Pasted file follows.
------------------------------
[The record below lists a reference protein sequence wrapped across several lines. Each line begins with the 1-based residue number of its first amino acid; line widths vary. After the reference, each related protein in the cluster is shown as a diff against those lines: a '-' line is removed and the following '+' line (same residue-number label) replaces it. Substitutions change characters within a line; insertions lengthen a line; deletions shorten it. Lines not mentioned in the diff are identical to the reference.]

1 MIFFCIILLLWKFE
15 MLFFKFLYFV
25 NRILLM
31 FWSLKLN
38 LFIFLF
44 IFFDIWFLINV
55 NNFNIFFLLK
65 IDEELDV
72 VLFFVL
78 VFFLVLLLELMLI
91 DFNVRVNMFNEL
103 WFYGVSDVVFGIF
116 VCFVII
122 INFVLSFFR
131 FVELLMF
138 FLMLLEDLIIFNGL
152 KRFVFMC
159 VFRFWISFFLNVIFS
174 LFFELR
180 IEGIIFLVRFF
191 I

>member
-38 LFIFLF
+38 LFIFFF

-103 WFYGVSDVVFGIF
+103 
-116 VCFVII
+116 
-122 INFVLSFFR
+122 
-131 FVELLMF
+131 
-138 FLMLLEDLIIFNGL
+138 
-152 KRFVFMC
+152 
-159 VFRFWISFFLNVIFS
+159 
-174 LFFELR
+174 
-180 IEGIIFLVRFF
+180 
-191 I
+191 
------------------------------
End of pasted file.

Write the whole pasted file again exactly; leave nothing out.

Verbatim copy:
[The record below lists a reference protein sequence wrapped across several lines. Each line begins with the 1-based residue number of its first amino acid; line widths vary. After the reference, each related protein in the cluster is shown as a diff against those lines: a '-' line is removed and the following '+' line (same residue-number label) replaces it. Substitutions change characters within a line; insertions lengthen a line; deletions shorten it. Lines not mentioned in the diff are identical to the reference.]

1 MIFFCIILLLWKFE
15 MLFFKFLYFV
25 NRILLM
31 FWSLKLN
38 LFIFLF
44 IFFDIWFLINV
55 NNFNIFFLLK
65 IDEELDV
72 VLFFVL
78 VFFLVLLLELMLI
91 DFNVRVNMFNEL
103 WFYGVSDVVFGIF
116 VCFVII
122 INFVLSFFR
131 FVELLMF
138 FLMLLEDLIIFNGL
152 KRFVFMC
159 VFRFWISFFLNVIFS
174 LFFELR
180 IEGIIFLVRFF
191 I

>member
-38 LFIFLF
+38 LFIFFF

-103 WFYGVSDVVFGIF
+103 
-116 VCFVII
+116 
-122 INFVLSFFR
+122 
-131 FVELLMF
+131 
-138 FLMLLEDLIIFNGL
+138 
-152 KRFVFMC
+152 
-159 VFRFWISFFLNVIFS
+159 
-174 LFFELR
+174 
-180 IEGIIFLVRFF
+180 
-191 I
+191 